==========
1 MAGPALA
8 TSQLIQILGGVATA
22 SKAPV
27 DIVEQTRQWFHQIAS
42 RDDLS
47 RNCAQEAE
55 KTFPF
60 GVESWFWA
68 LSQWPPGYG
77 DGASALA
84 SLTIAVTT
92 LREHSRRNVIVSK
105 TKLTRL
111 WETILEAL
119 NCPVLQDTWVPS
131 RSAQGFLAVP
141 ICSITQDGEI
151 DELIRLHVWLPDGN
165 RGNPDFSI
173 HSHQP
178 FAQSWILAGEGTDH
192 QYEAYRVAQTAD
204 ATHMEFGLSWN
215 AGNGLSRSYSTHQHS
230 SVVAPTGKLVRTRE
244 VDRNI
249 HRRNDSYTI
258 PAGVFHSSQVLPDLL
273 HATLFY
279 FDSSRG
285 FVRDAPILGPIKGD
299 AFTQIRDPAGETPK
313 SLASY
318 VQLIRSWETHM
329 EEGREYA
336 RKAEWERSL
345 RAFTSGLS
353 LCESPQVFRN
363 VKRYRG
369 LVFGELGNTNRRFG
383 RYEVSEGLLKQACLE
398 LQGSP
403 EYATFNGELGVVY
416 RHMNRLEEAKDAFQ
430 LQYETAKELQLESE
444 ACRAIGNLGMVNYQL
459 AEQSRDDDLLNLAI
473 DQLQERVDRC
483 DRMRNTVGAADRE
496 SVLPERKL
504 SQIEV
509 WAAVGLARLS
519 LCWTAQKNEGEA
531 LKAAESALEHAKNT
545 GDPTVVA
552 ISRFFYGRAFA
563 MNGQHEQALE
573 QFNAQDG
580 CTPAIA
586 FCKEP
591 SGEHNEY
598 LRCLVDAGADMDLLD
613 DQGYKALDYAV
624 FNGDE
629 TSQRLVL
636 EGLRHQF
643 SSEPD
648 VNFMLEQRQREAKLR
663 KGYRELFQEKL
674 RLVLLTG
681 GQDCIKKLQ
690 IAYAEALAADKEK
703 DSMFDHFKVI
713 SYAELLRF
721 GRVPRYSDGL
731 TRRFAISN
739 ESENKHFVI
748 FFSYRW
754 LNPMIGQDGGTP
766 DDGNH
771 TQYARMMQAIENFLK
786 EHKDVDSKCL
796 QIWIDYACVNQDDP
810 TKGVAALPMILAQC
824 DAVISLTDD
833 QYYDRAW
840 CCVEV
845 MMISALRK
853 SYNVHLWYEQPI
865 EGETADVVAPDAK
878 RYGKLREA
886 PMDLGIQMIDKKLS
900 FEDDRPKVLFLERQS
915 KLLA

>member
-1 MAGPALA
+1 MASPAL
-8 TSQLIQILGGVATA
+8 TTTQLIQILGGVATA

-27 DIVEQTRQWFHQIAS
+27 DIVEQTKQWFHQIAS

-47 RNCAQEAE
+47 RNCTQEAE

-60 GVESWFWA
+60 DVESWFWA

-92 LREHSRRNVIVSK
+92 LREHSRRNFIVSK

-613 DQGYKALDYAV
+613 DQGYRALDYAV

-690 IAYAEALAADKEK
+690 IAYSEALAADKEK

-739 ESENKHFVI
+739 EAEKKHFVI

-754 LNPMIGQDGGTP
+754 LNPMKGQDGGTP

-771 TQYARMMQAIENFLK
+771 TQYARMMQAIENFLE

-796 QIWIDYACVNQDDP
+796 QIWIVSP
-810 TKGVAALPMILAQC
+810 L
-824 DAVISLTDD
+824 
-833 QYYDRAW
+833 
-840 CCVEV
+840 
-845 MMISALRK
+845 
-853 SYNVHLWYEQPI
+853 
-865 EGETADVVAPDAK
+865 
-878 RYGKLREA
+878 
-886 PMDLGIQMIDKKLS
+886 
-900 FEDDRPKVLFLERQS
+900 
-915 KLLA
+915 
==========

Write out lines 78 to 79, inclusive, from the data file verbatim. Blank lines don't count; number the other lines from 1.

748 FFSYRW
754 LNPMIGQDGGTP